A Career in Content Creation

Touro's Lander College of Art & Sciences (LAS) Alum Mordy Golding Details How His Role at LinkedIn is Helping Global Professionals Expand Their Professional Skill Set

February 26, 2019
Mordy Golding
Mordy Golding

Content strategy and content marketing are hot fields right now. Can you talk a bit about what you do?

Content Strategy is certainly a term that most people associate with marketing these days, but in my case it’s different. Most people create marketing content to sell other products or services, but we create learning content in the form of high-quality online courses. In my role, I’m responsible for all the English-language content we publish, which is about 1600+ courses per year. I oversee a team of incredibly talented professionals who decide what topics we cover, what specific courses we’ll create, and which instructors and real-world experts we’ll use.

I get to work with incredibly talented people, and the scale at which we operate translates to new challenges every day. LinkedIn is a large Silicon Valley-based company, so we have lots of perks and nice offices around the globe. But our mission—to bring economic opportunity to every member of the global workforce—is what drives the people that work here and gives meaning to what we do every day.

Any tips for making the most out of using the LinkedIn platform?

Our data shows that people start getting real value out of LinkedIn once they’ve reached at least 30 connections. So, having a great profile and adding connections is a great way to start. The best way to get the most out of LinkedIn is to actively participate. Share your opinions, comment on someone’s post, write about something you’re working on or something you’re passionate about. This leads to opportunities for potential work, jobs, or to network with like-minded professionals who can help you in your career.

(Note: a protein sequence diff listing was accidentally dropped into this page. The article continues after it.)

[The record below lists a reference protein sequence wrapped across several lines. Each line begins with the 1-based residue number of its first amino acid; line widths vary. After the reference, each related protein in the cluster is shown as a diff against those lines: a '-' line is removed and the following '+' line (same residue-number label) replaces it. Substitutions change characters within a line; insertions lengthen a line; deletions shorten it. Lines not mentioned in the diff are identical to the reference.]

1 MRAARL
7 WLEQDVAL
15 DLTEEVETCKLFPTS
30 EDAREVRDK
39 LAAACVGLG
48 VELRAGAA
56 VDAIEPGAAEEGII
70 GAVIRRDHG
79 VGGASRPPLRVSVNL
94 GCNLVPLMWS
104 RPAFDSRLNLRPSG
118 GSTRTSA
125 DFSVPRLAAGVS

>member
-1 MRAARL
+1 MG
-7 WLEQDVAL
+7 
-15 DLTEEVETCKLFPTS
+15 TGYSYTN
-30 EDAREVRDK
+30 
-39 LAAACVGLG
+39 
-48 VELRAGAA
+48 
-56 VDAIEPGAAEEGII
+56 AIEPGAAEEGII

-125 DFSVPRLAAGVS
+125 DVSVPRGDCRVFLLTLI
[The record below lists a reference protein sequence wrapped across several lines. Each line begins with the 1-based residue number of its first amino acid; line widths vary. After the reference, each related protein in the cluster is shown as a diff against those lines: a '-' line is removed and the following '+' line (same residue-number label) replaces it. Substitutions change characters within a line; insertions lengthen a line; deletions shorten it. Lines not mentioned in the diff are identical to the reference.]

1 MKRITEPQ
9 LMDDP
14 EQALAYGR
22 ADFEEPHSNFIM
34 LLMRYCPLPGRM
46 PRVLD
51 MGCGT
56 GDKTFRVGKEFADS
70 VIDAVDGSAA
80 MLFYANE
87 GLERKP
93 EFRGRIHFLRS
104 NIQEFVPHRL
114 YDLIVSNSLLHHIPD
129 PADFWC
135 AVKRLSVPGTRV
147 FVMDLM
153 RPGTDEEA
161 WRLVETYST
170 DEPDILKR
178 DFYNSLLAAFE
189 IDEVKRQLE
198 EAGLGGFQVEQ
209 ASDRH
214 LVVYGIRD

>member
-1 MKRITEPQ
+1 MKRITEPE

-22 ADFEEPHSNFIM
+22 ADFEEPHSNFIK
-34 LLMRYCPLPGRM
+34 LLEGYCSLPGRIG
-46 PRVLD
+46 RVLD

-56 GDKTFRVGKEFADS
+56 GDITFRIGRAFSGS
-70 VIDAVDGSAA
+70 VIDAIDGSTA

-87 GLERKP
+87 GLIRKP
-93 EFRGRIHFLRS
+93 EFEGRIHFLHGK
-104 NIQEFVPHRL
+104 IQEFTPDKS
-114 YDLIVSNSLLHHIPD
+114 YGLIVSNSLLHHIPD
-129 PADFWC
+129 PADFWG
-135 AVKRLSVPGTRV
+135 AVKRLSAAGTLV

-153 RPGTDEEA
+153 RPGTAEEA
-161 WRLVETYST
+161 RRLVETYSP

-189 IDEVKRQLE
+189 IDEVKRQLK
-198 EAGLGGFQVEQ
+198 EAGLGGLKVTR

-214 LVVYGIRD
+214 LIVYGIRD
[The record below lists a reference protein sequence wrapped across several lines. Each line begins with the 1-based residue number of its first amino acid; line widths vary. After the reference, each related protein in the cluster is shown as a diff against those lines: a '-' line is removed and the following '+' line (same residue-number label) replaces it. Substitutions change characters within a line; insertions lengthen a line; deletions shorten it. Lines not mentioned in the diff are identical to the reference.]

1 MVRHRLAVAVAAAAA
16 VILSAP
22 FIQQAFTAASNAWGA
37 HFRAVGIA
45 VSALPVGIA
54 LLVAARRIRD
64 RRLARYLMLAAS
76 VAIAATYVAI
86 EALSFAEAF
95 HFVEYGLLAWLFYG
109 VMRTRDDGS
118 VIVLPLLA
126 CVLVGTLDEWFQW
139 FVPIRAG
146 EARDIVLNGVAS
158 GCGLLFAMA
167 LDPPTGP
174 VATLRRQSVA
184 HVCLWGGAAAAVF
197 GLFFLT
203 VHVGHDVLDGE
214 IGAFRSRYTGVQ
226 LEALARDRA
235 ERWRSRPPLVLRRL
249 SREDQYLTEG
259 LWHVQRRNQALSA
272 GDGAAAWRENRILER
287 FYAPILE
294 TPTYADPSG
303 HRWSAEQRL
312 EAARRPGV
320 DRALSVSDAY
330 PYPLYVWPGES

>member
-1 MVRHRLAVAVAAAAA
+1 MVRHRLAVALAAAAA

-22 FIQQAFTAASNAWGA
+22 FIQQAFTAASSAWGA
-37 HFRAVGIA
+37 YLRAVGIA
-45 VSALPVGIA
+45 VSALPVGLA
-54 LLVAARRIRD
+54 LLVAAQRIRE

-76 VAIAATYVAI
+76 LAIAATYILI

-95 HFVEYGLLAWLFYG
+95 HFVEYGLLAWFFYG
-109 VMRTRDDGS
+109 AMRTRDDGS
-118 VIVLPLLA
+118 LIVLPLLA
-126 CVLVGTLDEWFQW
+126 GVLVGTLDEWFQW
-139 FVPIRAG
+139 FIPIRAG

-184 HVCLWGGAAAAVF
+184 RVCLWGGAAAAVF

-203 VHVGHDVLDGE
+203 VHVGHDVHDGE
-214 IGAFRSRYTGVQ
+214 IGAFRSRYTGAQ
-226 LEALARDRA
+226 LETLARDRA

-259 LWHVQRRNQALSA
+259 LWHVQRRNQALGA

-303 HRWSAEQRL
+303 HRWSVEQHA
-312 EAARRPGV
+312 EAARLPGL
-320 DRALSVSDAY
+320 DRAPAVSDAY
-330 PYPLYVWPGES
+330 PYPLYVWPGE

Why should students and professionals consider taking the online courses through LinkedIn? What can they expect to learn? How is it different from what the students might be learning in their traditional coursework?

I think people often think our online courses are meant to replace what they learn in school. But we consider our courses post-secondary education. They are meant to augment traditional education. Whereas college courses last 12 weeks, you can often complete online courses in a few hours. More importantly, you can learn just what you need or just what interests you. If you want to go into marketing, you can take a few online courses and see if it speaks to you.

Additionally, leveraging online courses can give you the real-world skills companies are looking for. If you’re a professional or you’re looking for a new job, taking online courses can give you an edge over your peers or your competition. This is especially true today where technology changes so quickly. Our data shows that skills have a shelf life of about five years, so having an “always be learning” growth mindset is more important than ever.

How did your experience at Touro help shape your career path?

I majored in Computer Science, but what has had the most impact on my career were all the communication and writing courses I took. Without question, those classes set me up for success. I have published numerous books and have presented on stage to thousands of people at conferences that have opened new doors and opportunities. And in today’s world, where email and documents are at the core of every job, the development of writing and speaking/communication skills have given me an edge.

What advice do you have for our students as they think about their future careers? 

I think when people enter college, they focus on what they think their job will be. I’m going to be an accountant... a lawyer… a marketer, etc. But I’d urge students to focus instead on what they enjoy doing or what specific topics or areas interest them most. Ask most successful people what got them there and they’ll tell you that you must work hard. If you love what you do and you’re genuinely curious about always learning more, working hard will come easy to you — it won’t feel like work. But most of all, focus on growing your soft skills — communication, analytical thinking, creativity — because technology is always going to change industries and the tools we use, but those skills will help you navigate and succeed in life.